Selected poems from
published by Regal House Publishing
From Part One
At some point in their lives just about everybody
wants to go to Hollywood to see stars. My point
is now! Just turned sixty, and as the pilot announces
we’re about to land in LA, I hear a big W H O O S H
and everywhere outside my window I see seaweed,
not palm trees. Others on board see seaweed too.
I’m here to see stars and I’ll be darned if that
isn’t young Lloyd Bridges from Sea Hunt snorkeling
with a dolphin and there, Jack Cousteau, skinny
and French as ever, and no, it can’t be, it is,
it’s Miss Esther Williams doing her famous butterflies,
and oh my gosh, I can hardly believe my eyes,
I see other planes out there buzzing around, diving
and swimming with mantas and hammerhead sharks
and the gi-normous finbacks, one with a baby, and look,
look, it’s the giant squid everyone has been
wanting to get a glimpse of. The pilot comes on again
and tells us we can now deboard and thank you
for flying Ocean Air. I make my way to the carousel. Where
did these sunglasses I’m looking through come from?
And all of the flash bulbs and people with pens?
Oh, Miss Merman, it’s so wonderful to see you again!
From Part Two
I tell you in a whisper
I enjoyed your warm words
over the burn barrel. And what
a lovely spectra as the fabric
softener jug turned to goo.
Wasn’t it thoughtful
of the officer in his chopper
to descend to just above us and declare
the degree of your singed brow?
He was one and the same
who spread your uncle’s ashes
over our desert crater. Didn’t you
want to add The Sun about now?
Watch page by page so much thought
on our world go up in smoke?
You know this very moment
hundreds in Samoa and the Congo
are roasting supper on a stick
while hungry thousands abide outside
the stone circle. And countless
homeless here at home are rubbing
hands together over flames
as if mere hands
were keeping flames going.
From Part Three
I ask Titus, an alien from CX-48
in the constellation Cassiopeia
why he doesn’t want to meet
the gang down at the bowling alley.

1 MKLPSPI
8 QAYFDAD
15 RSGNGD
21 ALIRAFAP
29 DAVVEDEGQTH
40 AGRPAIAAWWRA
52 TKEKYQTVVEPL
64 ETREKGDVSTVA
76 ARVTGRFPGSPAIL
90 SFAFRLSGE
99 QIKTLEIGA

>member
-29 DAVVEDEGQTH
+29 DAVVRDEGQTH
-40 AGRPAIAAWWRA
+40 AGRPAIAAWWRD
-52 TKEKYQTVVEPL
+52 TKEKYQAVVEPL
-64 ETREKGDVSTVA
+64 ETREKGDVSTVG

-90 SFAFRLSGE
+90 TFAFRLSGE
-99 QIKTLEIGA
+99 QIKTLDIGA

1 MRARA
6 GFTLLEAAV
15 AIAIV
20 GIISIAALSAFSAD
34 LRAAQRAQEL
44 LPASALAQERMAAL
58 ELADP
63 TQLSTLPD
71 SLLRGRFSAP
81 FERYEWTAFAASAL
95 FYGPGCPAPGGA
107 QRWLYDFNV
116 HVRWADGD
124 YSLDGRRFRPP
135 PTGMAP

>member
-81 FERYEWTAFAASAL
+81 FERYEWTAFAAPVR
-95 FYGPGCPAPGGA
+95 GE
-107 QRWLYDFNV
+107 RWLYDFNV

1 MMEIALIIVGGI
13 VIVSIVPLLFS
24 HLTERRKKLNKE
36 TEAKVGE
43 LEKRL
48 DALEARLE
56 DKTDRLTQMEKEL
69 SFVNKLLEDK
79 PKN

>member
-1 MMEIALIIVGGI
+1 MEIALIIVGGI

He says they’ll take one look
and want to knock some pins down
with his head. He’s right.
So let’s go fishing.
We wade Paduka Creek halfway
where Titus reaches down
among the rocks and picks up
trout, three per hand. Trout,
he says six times before he lets them go.
I’d like to get some pictures first,
and he agrees but when I look at them,
he’s barely there, only trout
that look like they are roosting
in the aspens. I forgot Titus
really doesn’t capture well,
if at all, and my pics look like I ran them
all through Photoshop.
I ask Titus why he’s always
stretching his arms up in the air
and he tells me that he’s reaching
for his long-lost playmate
back on CX-48. I ask him
if he’d like to stand up
on my shoulders. He does.
Titus starts to cry. His tears
come out all purple
and silky like Johnson’s baby oil.
Then he disappears.
But only for a moment and then
he’s back. I ask if he’s forgotten
something and he tells me
he was told it’s not his time
but I know he misses the trout.
From Part Four
BUILDING A BETTER MOUSE
Freda lays frays of red blouse thread
on her forearm. They look like scratches raised up
off her skin. She either breathes on them furtively or
waves her hand over them dismissingly and they skitter,
get lost on the red rug. Freda feels for them,
circles her lined palm on the pile and returns with
a loose ball, ganglion she calls it when held up
to the patient white of incandescence:
this is the start of a heart. For a body Freda recovers
a pink jellybean clothed in the fate of a dust bunny
under her recliner. Pinches, twists make limbs, features.
Slight bulge in her apron pocket begets a soul.
Somewhere in Freda’s needle is a hole.
From Part Five
THE TWO ARMSTRONGS
Boy deep down inside the man
has Keds on. Springy as a pogo stick.
Divides his day-to-day among his pockets:
maps, collapsible telescope,
Mars bars, compass.
On his belt, canteen full of life force:
Kool-Aid or Tang.
Boy’s been rattling the man’s
thorax. Man just calls it gas,
something he ate. Words come,
sound like module, lunar.
pulls a beanie, bent propeller
from the man’s esophagus.
like a Saturn 5 rocket. Lands
in a silver-on-the-inside cape.
When he lifts his arms,
a thousand parakeets fall out.
Doctor falls down.
Man puts down
Throws his keys
into nearby weeds and woods.
Donates explorer/discoverer biographies.
Stops the mail.
Boy shows him
how to walk all over again,
that make good pics. How
not to kick up dust, jar rocks.
Eventfully they plant a flag.
Place hands upon hearts.
Never before, stripes
wide as these. Never again,
stars this close.